Income Taxes Paid

The Proposed ASU would require that all entities disclose the amount of income taxes paid disaggregated by individual jurisdictions in which income taxes paid on both an interim and annual basis.

Rate Reconciliation

The Proposed ASU would require public business entities on an annual basis disclose specific categories in the rate reconciliation and provide additional information for reconciling items that meet a quantitative threshold (if the effect of those reconciling items is equal to or greater than 5 percent of the statutory tax (that is, pretax income or loss multiplied by the applicable statutory tax rate).  The specific categories include state and local income tax; foreign tax effects; enactment of new tax laws; effect of cross-border tax laws; tax credits; valuation allowance; nontaxable or nondeductible items; and change in unrecognized tax benefits.

For entities other than public business entities, the Proposed ASU would require qualitative disclosure about specific categories of items and individual jurisdictions that result in a significant difference between the statutory tax rate and the effective tax rate.

Disaggregated Disclosure

The Proposed ASU would require all entities to disclose pretax income (or loss) from continuing operations disaggregated between domestic and foreign jurisdictions and disclose income tax expense (or benefit) from continuing operations, disaggregated by federal, state, and foreign taxes.

Transition and Effective Date

The Proposed ASU would be applied on a retrospective basis, that is, as of beginning of the earliest period presented in the financial statements.  The effective date of the Proposed ASU would be determined after the FASB considers stakeholder feedback.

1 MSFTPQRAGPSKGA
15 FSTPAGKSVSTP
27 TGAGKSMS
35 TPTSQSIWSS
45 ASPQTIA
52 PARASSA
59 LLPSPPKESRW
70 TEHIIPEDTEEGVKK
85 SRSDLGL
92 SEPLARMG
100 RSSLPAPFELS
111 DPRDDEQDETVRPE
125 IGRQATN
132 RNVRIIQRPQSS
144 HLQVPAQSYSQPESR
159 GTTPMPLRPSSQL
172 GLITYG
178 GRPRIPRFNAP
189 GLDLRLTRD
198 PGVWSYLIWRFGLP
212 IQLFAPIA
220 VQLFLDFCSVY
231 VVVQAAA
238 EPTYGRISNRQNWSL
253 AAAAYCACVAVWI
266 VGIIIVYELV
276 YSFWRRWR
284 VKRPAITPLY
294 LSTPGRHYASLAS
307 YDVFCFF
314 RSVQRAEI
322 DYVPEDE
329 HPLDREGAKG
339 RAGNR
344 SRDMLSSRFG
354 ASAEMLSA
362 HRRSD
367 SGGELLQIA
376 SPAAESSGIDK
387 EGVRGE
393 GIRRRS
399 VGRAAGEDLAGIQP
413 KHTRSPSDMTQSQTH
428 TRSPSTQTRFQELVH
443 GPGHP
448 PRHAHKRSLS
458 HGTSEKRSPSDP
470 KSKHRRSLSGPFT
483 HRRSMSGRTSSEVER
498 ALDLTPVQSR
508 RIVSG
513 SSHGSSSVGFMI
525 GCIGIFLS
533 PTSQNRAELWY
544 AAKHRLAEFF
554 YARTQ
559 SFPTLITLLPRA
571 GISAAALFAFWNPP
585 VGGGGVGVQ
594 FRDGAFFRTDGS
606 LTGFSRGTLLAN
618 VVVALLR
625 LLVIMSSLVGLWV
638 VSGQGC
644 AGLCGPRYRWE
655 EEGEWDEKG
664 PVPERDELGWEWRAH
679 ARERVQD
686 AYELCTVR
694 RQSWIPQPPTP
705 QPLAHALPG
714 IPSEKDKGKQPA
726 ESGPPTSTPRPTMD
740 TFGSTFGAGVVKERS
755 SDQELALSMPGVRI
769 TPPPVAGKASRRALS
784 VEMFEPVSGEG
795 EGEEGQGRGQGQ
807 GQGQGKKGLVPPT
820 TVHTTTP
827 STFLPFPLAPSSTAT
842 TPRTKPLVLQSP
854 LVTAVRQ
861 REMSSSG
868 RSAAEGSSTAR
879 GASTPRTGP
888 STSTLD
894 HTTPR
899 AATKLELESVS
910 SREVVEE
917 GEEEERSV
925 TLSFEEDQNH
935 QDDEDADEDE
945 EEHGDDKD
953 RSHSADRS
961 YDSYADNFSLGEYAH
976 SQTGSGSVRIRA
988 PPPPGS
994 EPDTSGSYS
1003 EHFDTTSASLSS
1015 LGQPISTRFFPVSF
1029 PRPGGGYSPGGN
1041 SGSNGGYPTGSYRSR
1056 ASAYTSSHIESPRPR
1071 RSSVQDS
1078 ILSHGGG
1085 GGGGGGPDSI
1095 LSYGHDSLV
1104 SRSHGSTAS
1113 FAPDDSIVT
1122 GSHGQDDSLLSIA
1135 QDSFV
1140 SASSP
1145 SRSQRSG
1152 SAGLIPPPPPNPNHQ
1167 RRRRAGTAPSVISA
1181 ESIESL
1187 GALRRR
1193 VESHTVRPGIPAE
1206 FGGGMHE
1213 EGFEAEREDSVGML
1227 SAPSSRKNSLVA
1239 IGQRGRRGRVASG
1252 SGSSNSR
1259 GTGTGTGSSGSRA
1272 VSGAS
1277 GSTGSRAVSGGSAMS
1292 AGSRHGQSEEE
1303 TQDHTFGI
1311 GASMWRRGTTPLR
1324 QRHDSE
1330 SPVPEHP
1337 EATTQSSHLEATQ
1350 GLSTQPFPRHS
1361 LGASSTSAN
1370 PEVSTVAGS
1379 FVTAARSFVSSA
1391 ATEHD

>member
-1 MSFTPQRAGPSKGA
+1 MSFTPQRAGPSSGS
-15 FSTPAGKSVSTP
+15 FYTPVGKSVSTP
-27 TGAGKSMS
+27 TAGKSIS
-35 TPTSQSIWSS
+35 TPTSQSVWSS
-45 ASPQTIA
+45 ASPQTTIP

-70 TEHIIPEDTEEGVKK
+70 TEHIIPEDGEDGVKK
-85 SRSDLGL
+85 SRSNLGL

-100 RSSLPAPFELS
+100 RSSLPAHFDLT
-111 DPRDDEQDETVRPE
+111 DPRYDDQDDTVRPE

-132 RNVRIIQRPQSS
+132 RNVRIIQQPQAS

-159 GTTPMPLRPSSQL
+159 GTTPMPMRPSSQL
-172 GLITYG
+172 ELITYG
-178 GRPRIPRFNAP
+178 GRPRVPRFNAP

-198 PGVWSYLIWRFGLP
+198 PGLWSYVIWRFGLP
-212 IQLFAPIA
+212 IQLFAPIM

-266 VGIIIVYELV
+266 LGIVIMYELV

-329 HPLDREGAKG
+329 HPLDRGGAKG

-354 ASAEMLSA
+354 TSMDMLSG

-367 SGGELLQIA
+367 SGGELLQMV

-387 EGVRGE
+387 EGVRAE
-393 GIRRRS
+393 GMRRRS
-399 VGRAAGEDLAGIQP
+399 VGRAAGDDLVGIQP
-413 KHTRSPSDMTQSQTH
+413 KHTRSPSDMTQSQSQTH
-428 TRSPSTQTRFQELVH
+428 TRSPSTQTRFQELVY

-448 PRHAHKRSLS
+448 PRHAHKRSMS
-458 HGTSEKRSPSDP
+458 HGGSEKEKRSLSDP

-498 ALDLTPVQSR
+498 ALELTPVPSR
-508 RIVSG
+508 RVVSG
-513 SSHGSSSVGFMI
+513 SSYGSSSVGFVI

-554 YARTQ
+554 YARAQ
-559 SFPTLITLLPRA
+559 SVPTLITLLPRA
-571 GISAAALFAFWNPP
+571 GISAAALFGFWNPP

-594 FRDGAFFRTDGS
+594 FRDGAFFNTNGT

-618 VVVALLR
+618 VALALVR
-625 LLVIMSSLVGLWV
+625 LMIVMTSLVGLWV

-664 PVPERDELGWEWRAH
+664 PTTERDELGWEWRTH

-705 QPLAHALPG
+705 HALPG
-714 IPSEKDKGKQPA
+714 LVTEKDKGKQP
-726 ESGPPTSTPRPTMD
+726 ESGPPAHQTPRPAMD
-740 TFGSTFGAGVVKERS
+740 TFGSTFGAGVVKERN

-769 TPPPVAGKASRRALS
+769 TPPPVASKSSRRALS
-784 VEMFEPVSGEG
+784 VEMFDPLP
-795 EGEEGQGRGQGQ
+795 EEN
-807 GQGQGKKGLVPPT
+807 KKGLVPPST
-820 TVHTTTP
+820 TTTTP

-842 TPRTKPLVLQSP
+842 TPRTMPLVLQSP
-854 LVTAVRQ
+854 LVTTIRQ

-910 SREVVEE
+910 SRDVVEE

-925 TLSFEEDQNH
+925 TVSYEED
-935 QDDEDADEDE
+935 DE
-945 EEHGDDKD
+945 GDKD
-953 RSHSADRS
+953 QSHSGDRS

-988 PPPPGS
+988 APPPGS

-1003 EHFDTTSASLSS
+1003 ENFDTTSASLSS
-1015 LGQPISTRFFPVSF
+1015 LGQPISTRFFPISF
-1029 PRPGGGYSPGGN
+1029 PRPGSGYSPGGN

To read the exposure draft of the Proposed ASU, please clink the link below:

Proposed Accounting Standards Update—Income Taxes (Topic 740): Improvements to Income Tax Disclosures (


Biden’s FY 2024 Budget Proposal

President Joe Biden released his annual budget Thursday, outlining his policy priorities for the year ahead. Biden's FY 2024 budget proposes to increase taxes for corporations and individuals with incomes above $400,000 as part of a plan intended to reduce federal budget deficits. Specifically, the budget proposes to increase the US corporate income tax rate from 21% to 28%, and to raise the tax rate on the foreign earnings of US multinational corporations from 10.5% to 21% while adopting an undertaxed profits rule.

For individuals, the budget proposes measures including increasing the top individual ordinary income tax rate from 37% to 39.6%, taxing capital gains income for high earners at ordinary rates, and imposing a 25% "minimum income tax on the wealthiest taxpayers." The budget also calls for higher Medicare health insurance taxes for individuals with incomes above $400,000 as part of a plan that seeks to avert the projected insolvency by 2028 of the Medicare hospital insurance trust fund.

President Biden's proposal seeks to increase revenue and reduce spending in order to put the federal government on a more sustainable fiscal path. However, given Republican control of the House of Representatives, it is unlikely that these proposals will be enacted without bipartisan support.

Question:  why not reduce wasteful government spending instead of increasing taxes?